May 27, 2024


Science It Works

Survey Of Simple Logic Simulators

A few months ago, a tweet by [Ken Shirriff] asking about simple digital simulators caught my attention. The topic came up again in May when a repair video by [CuriousMarc] featured one such simulator called Logisim-evolution. It made me want to take a fresh look on what’s out there and which features set the different simulators apart.

So today, let’s take a quick survey of a few such simulators that I found. I’m focusing on plain logic simulators, analyzing ones and zeros using Boolean logic. They are not doing SPICE-like analog analysis of transistor logic gates, but they’re still quite handy for proofing out designs.


Logicsim from 1983 is the oldest one on our list, developed by Wun Chin Kau and Douglas Jones in support of computer science lab classes at the University of Iowa Computer Science department. It is a text-based simulator, open source for personal and research use, and written in Pascal. As recent as 2008, one user was able to compile it using FreePascal.


Next is TKGate, developed as a project by undergraduates in 1987 at the Carnegie Mellon University. It is written in C and Tcl, last updated in 2016, and maintained by Jeffery Hansen here on Sourceforge. Of all the simulators I found, this is the only one which contains a hidden pancake recipe.


The next one is Logisim (note the missing ‘c’), developed by Prof Carl Burch in 2000 for his students at the College of St Benedict and St John’s University in Minnesota. Written in Java, it is open source and is available on Sourceforge. He changed focus in 2013 to develop a follow-on program called Toves, also open source on Sourceforge, but written in C#/Mono. It appears both projects have been abandoned, though are still available. Logisim seems to have been quite popular among colleges and universities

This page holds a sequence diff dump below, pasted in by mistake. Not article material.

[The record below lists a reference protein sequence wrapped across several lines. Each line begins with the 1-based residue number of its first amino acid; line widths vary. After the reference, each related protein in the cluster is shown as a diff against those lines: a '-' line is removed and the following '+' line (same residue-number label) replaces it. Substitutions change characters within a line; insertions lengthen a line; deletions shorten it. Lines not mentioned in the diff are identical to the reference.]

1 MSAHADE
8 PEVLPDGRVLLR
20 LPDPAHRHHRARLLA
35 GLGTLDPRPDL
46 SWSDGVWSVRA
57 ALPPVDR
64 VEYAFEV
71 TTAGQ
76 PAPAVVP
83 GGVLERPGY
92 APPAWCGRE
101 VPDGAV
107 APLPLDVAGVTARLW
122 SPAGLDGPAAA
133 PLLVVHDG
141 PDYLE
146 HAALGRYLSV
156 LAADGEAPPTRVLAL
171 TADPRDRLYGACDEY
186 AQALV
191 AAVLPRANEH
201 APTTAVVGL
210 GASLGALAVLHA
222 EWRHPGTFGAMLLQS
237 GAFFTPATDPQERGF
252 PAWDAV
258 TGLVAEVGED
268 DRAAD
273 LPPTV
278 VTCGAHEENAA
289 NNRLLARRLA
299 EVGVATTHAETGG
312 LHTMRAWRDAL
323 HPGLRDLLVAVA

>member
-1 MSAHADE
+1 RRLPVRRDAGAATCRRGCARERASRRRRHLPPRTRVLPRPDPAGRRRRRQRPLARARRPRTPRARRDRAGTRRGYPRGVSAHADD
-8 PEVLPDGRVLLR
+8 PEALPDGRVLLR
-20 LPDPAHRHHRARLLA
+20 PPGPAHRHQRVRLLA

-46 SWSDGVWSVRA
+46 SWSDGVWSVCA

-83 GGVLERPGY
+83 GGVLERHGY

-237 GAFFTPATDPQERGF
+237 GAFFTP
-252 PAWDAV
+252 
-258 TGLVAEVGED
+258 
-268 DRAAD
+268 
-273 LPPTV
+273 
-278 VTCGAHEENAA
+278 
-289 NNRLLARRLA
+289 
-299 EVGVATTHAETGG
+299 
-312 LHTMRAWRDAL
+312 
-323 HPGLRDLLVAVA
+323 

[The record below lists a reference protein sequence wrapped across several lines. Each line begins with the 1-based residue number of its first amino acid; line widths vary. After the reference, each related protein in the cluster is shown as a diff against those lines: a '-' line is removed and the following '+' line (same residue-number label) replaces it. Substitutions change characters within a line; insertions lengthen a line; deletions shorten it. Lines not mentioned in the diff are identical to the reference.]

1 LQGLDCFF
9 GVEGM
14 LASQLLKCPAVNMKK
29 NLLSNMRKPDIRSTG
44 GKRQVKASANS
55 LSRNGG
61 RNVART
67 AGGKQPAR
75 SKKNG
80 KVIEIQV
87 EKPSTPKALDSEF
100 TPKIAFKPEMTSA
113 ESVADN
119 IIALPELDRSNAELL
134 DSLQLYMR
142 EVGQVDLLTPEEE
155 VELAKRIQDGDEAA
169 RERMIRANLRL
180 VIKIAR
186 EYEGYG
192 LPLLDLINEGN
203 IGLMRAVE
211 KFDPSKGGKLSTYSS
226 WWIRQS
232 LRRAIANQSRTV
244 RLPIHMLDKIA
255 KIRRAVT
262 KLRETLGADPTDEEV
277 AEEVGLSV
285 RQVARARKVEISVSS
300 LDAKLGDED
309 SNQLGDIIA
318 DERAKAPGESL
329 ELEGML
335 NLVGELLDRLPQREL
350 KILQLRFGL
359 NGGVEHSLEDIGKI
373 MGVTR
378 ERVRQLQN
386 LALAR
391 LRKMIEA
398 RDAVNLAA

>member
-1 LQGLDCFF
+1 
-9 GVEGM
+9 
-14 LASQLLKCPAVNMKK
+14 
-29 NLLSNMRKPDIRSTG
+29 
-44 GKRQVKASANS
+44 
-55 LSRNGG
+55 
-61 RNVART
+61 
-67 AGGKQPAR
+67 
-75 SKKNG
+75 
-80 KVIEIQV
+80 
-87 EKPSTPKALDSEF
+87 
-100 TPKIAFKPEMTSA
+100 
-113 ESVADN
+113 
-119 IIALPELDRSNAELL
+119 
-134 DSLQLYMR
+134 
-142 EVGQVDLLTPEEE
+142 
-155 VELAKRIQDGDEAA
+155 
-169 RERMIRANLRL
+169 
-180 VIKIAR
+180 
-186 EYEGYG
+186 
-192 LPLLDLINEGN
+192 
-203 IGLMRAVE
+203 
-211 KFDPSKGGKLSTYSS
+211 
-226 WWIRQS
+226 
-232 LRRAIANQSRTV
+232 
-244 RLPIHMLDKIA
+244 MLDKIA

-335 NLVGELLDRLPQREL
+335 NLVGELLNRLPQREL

There are a number of forks of Logisim which popped up to fill the void when Prof Burch stepped aside. Among these are:

  • Logisim fork by Joseph Lawrance of the Wentworth Institute of Technology, Boston.
  • Logisim-evolution out of the Institute of Reconfigurable & Embedded Digital Systems (REDS), Yverdon-les-Bains Switzerland. UPDATE: Since writing this article, [CuriousMarc] has posted a tutorial video on how to get started with Logisim-evolution.
  • Digital, a simulator Inspired by Logisim, but built from scratch by Prof Helmut Neemann in Baden-Württemberg Cooperative State University, Germany

Logic Circuit and a Few Others

Logic Circuit, developed in 2016, is open source written in Visual Studio for Windows.

Missing in action is a program called logic-sim by Richard Reid of Michigan State University. We found this one explained in great detail in a computer science course syllabus at Emory University. Alas, the program itself is either proprietary or lost to internet digital rot.

Here are a few more from the replies to [Ken]’s tweet:

I was surprised by how many simulators are out there, although I was expecting more text-based command line tools like Logicsim. We’ve written about some of these logic simulators in the past, including the textual LogicEmu and a Javascript TTL Simulator. Do you use any of these simulators in your projects, or can you recommend one? And what’s your take on textual vs GUI interfaces for these tools? Let us know in the comments below.